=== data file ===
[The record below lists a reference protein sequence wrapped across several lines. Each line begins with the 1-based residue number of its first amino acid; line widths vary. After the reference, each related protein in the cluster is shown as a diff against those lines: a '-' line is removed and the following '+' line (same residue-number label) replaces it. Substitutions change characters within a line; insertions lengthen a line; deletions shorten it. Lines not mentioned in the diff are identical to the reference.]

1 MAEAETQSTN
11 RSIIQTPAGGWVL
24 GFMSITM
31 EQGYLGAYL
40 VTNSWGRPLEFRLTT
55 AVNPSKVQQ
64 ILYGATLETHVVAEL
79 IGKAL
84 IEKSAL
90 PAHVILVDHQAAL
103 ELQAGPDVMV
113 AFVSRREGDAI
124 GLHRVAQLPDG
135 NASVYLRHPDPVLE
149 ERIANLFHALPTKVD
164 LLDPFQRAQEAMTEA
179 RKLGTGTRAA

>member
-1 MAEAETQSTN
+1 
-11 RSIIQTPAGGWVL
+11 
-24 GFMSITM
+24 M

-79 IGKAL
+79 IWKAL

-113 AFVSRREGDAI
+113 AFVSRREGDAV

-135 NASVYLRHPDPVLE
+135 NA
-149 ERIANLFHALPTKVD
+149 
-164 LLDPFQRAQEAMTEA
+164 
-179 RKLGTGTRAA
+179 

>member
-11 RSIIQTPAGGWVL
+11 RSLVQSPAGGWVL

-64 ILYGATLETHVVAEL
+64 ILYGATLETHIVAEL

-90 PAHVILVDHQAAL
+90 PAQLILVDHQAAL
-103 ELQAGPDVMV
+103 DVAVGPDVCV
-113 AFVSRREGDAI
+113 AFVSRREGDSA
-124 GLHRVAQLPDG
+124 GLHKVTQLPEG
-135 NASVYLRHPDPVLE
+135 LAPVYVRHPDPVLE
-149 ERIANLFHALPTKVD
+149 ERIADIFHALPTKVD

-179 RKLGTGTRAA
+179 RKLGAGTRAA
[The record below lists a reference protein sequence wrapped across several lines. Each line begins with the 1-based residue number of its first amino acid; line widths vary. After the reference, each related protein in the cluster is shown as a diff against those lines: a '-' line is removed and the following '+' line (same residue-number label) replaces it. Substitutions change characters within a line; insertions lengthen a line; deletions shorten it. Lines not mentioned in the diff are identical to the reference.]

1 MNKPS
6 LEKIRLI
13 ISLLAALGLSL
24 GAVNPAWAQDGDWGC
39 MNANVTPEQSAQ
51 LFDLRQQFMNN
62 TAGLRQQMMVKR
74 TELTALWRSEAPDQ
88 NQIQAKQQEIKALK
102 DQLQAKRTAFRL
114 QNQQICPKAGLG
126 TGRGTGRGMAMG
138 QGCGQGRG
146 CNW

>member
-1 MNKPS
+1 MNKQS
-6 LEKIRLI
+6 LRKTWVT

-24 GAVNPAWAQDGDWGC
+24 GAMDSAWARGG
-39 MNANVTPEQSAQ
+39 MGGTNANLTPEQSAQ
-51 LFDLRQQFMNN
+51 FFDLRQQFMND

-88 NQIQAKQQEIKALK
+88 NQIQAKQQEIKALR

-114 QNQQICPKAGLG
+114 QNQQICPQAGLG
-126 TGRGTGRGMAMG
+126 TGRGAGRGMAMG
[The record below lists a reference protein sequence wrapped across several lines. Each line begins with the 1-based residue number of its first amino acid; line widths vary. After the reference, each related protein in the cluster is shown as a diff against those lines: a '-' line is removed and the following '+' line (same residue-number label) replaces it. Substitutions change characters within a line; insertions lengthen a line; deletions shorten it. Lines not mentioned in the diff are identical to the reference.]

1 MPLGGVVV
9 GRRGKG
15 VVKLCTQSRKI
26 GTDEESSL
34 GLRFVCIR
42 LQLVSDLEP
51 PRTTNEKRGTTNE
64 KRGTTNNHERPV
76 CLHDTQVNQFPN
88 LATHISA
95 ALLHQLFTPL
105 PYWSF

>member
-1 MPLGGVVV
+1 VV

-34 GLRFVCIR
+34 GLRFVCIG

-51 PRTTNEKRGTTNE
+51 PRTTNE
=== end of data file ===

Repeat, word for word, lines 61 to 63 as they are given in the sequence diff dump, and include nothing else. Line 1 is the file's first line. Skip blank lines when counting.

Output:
24 GAVNPAWAQDGDWGC
39 MNANVTPEQSAQ
51 LFDLRQQFMNN